Luo Jr-shin

Luo Jr-shin, in Budding, in Blooming, in Withering2017. PhotoHong Cheolki

Luo Jr-shin, Snails (not included), 2019. Installation view. PhotoChien-wen Lin

Luo Jr-shin, in Budding, in Blooming, in Withering, 2017. Photo: Hong Cheolki

Luo Jr-shin, Snails (not included), 2019. Installation view. Photo: Chien-wen Lin

Luo Jr-shin, Terrarium, 2019. PhotoJaan Yuan Kuo

Luo Jr-shin, Terrarium, 2019. Photo: Jaan Yuan Kuo

Luo Jr-shin, in Budding, in Blooming, in Withering2017. PhotoHong Cheolki

Luo Jr-shin (b. 1984, Miaoli, Taiwan) lives and works in Taipei. Luo’s practice revolves around the experimentation of a variety of traditional and unconventional materials. Ranging from clay, resin, metal and everyday objects to food, chemicals and scent, he investigates the underlying spirituality and human condition in our representational world. Interested in the framework and modes of production from which our cognitive experiences arise, Luo is known for capturing and amplifying the absurdity within precarious, illusionary, and sometimes delusionary moments of everyday life. Recent exhibitions include National Taiwan Museum of Fine Arts, Taichung (2020); MoCA Taipei, Taipei (2019); ACC, Gwangju (2017); Times Museum, Guangzhou (2017); and Queens Museum, New York (2013).

Project Description

Luo Jr-shin presents a site-specific installation titled Like a filter, matters passed through you and became a part of you (2021) at The Lewis’s Building. As a continuation of his previous project Like a Urinal in a Nightclub, From Some Golden Liquid Turning into Another (2018), Luo’s set is a nightclub toilet – which is treated as a metaphorical facilitator for material transformation. Like a closed circuit, the installation shifts between a toilet and a nightclub, highlighting the cyclical drinking-urinating behavior of the human body. Surrogate fluid made from ingredients found in beer coats the floor in the space – a familiar sensation underfoot for clubgoers, which transports the visitor to a certain mood, place or time. Luo’s work also highlights the fluidity of a nightclub toilet in terms of its ambiguity of public and private space, and the exchanging of substance and information – as well as its rigidness in reinforcing binary gender norms.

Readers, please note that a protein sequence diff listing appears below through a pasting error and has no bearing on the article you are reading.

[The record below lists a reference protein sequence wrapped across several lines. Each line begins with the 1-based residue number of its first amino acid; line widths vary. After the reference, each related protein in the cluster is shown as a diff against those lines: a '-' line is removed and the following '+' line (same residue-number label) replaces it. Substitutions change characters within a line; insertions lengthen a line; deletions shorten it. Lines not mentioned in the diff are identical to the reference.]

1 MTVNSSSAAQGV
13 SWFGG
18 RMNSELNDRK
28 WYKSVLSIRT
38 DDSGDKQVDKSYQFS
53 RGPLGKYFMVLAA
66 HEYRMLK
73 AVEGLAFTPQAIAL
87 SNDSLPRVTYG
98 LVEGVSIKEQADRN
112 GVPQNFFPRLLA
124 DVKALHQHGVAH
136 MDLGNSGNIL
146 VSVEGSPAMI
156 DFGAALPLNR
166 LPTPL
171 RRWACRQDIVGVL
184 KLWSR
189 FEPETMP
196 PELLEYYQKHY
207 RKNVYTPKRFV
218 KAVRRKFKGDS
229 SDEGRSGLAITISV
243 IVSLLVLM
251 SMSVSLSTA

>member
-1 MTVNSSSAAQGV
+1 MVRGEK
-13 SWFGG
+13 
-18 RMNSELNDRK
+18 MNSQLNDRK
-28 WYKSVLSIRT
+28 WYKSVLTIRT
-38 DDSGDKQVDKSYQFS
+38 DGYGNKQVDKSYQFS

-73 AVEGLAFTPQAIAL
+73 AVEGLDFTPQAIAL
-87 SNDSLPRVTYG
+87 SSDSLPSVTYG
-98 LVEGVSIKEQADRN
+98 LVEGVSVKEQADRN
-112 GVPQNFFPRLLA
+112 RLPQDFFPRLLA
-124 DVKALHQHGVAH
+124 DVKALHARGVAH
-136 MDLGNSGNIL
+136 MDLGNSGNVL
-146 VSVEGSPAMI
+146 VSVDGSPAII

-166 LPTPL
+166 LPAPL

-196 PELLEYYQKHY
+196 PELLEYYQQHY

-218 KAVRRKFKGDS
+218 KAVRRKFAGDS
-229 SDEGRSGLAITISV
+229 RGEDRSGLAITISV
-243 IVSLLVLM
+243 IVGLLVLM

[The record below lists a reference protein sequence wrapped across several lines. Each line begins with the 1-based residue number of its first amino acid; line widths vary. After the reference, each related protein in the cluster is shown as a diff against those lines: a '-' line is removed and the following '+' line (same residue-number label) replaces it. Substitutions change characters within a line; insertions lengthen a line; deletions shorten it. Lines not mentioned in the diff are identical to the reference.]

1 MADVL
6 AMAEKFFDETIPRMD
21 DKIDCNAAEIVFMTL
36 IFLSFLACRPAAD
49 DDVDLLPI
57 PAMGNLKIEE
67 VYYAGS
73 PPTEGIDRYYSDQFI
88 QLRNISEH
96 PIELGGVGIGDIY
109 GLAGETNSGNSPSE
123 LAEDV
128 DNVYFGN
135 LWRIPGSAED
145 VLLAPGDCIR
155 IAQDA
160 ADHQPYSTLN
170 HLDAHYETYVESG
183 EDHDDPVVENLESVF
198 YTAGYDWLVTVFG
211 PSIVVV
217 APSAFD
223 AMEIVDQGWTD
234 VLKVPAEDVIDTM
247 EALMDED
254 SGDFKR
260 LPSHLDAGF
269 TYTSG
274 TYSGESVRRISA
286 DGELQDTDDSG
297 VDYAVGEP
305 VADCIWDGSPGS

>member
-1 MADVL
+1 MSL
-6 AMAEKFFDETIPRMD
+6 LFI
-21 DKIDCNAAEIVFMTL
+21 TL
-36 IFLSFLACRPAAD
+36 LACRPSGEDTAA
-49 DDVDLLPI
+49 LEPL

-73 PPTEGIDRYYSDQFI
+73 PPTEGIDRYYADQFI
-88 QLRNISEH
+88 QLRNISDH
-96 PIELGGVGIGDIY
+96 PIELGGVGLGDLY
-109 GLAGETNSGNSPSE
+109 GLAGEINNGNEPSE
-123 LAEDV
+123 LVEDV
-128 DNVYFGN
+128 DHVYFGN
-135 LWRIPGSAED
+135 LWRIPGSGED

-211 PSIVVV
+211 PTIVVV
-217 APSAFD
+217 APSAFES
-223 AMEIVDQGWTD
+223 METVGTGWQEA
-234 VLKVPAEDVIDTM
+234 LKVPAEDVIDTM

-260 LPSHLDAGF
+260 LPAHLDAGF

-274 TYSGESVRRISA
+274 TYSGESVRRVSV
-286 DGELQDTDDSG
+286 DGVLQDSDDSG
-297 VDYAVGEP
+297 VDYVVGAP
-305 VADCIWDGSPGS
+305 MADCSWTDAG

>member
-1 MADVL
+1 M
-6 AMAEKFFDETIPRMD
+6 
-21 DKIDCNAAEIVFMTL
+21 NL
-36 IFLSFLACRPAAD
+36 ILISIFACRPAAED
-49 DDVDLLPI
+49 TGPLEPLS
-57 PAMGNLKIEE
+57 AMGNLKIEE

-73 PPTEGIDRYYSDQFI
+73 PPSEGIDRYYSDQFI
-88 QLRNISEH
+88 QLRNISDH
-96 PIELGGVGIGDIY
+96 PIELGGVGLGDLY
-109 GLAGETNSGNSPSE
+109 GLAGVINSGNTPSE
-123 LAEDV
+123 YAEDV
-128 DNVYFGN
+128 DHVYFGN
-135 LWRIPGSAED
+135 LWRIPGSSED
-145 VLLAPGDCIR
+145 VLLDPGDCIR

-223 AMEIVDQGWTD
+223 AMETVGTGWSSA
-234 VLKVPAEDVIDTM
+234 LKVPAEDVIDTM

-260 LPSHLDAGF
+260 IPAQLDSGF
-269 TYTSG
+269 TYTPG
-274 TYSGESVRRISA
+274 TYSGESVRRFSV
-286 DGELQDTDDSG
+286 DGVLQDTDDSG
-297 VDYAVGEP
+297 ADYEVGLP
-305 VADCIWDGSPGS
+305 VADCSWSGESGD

Supported by Ministry of Culture Taiwan (Republic of China).

The above images are a taster of what’s in store for our LB2021 exhibitions – which are now open! Plan your visit here.